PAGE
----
DOI: 10.1111/jocn.16969 ISSN: 0962-1067

Association of multidimensional frailty and quality of life in middle‐aged and older people with stroke: A cross‐sectional study

Rong Xue, Baoyun Chen, Ronghui Ma, Yuxin Zhang, Kaili Zhang
  • General Medicine
  • General Nursing



The aims of this study were to (i) compare the prevalence of multidimensional frailty in middle‐aged and older people with stroke and to (ii) explore the relationship between multidimensional frailty and quality of life (QoL) in this patient population.


In recent years, stroke patients have become increasingly younger. As an important risk factor for stroke patients, frailty has gradually drawn research attention because of its multidimensional nature.


This study used a cross‐sectional design.


The study included 234 stroke patients aged 45 and older. Multidimensional frailty was defined as a holistic condition in which a person experiences losses in one or more domains of human functioning (physical, psychological and social) based on the Tilburg Frailty Indicator, and QoL was based on the short version of the Stroke‐Specific Quality of Life Scale. Hierarchical regression was used to analyse the correlation factors of QoL. STROBE checklist guides the reporting of the manuscript.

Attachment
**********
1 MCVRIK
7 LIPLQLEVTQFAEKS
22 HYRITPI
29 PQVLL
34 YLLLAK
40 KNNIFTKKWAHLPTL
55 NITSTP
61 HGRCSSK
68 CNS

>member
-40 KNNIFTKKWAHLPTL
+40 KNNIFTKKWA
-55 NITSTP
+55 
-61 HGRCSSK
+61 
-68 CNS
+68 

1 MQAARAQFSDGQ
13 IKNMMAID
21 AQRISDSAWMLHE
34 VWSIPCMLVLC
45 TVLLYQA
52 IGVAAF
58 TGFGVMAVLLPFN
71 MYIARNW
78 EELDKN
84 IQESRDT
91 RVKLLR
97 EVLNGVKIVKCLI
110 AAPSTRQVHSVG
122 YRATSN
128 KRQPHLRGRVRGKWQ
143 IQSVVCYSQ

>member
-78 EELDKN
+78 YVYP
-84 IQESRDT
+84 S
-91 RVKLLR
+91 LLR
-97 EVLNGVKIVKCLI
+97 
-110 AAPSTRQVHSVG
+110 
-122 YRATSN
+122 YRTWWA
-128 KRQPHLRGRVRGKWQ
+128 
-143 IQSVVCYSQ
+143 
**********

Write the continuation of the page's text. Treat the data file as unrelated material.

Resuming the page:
A total of 128 (54.7%) participants had multidimensional frailty, 48 (44.5%) were middle aged and 80 (63.5%) were older adults. The overall QoL mean score of the participants was 47.86 ± 9.04. Multidimensional frailty was negatively correlated with QoL. Hierarchical regression analysis showed that multidimensional frailty could independently explain 14.6% of the variation in QoL in stroke patients.


Multidimensional frailty was prevalent in middle‐aged and older people with stroke, and it was a significant factor associated with QoL in stroke patients.

Relevance to Clinical Practice

This study emphasises the importance of the early identification of multidimensional frailty. And targeted interventions should be studied to prevent the occurrence of multidimensional frailty and thereby improve the QoL of patients.

Patient or Public Contribution/s

There are no patient or public contributions to this study.

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